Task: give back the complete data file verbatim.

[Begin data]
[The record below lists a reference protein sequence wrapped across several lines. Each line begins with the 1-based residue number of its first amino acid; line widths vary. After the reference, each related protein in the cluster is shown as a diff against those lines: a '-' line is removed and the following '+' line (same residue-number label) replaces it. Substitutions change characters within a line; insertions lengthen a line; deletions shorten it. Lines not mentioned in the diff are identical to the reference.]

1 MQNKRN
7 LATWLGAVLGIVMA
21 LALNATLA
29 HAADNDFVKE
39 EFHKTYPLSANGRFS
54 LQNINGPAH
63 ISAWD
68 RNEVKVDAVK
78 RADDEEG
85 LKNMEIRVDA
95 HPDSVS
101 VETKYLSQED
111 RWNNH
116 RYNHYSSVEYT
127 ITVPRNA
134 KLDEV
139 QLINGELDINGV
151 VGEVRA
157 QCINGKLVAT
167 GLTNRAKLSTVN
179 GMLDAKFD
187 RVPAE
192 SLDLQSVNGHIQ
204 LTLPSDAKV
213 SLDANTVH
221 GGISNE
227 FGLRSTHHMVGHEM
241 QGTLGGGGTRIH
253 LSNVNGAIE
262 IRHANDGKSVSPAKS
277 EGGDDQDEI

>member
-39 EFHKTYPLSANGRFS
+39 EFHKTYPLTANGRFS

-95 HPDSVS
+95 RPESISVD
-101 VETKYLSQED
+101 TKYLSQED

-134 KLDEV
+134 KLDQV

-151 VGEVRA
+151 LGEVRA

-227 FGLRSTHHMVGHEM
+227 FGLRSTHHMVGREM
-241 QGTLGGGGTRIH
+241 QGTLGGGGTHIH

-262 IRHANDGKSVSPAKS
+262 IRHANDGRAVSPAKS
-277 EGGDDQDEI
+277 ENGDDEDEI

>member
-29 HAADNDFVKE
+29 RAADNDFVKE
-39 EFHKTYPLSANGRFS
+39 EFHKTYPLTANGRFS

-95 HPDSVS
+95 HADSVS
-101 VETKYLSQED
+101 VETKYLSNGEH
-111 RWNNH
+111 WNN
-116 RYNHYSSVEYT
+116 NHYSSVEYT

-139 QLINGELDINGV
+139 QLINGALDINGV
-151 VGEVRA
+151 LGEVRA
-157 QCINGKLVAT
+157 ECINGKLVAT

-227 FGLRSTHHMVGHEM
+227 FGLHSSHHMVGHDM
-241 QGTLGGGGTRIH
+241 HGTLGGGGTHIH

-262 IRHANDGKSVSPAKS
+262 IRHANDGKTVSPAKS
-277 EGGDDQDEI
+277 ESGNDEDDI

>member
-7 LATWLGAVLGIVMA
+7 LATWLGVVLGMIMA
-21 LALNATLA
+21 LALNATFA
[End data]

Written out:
[The record below lists a reference protein sequence wrapped across several lines. Each line begins with the 1-based residue number of its first amino acid; line widths vary. After the reference, each related protein in the cluster is shown as a diff against those lines: a '-' line is removed and the following '+' line (same residue-number label) replaces it. Substitutions change characters within a line; insertions lengthen a line; deletions shorten it. Lines not mentioned in the diff are identical to the reference.]

1 MQNKRN
7 LATWLGAVLGIVMA
21 LALNATLA
29 HAADNDFVKE
39 EFHKTYPLSANGRFS
54 LQNINGPAH
63 ISAWD
68 RNEVKVDAVK
78 RADDEEG
85 LKNMEIRVDA
95 HPDSVS
101 VETKYLSQED
111 RWNNH
116 RYNHYSSVEYT
127 ITVPRNA
134 KLDEV
139 QLINGELDINGV
151 VGEVRA
157 QCINGKLVAT
167 GLTNRAKLSTVN
179 GMLDAKFD
187 RVPAE
192 SLDLQSVNGHIQ
204 LTLPSDAKV
213 SLDANTVH
221 GGISNE
227 FGLRSTHHMVGHEM
241 QGTLGGGGTRIH
253 LSNVNGAIE
262 IRHANDGKSVSPAKS
277 EGGDDQDEI

>member
-39 EFHKTYPLSANGRFS
+39 EFHKTYPLTANGRFS

-95 HPDSVS
+95 RPESISVD
-101 VETKYLSQED
+101 TKYLSQED

-134 KLDEV
+134 KLDQV

-151 VGEVRA
+151 LGEVRA

-227 FGLRSTHHMVGHEM
+227 FGLRSTHHMVGREM
-241 QGTLGGGGTRIH
+241 QGTLGGGGTHIH

-262 IRHANDGKSVSPAKS
+262 IRHANDGRAVSPAKS
-277 EGGDDQDEI
+277 ENGDDEDEI

>member
-29 HAADNDFVKE
+29 RAADNDFVKE
-39 EFHKTYPLSANGRFS
+39 EFHKTYPLTANGRFS

-95 HPDSVS
+95 HADSVS
-101 VETKYLSQED
+101 VETKYLSNGEH
-111 RWNNH
+111 WNN
-116 RYNHYSSVEYT
+116 NHYSSVEYT

-139 QLINGELDINGV
+139 QLINGALDINGV
-151 VGEVRA
+151 LGEVRA
-157 QCINGKLVAT
+157 ECINGKLVAT

-227 FGLRSTHHMVGHEM
+227 FGLHSSHHMVGHDM
-241 QGTLGGGGTRIH
+241 HGTLGGGGTHIH

-262 IRHANDGKSVSPAKS
+262 IRHANDGKTVSPAKS
-277 EGGDDQDEI
+277 ESGNDEDDI

>member
-7 LATWLGAVLGIVMA
+7 LATWLGVVLGMIMA
-21 LALNATLA
+21 LALNATFA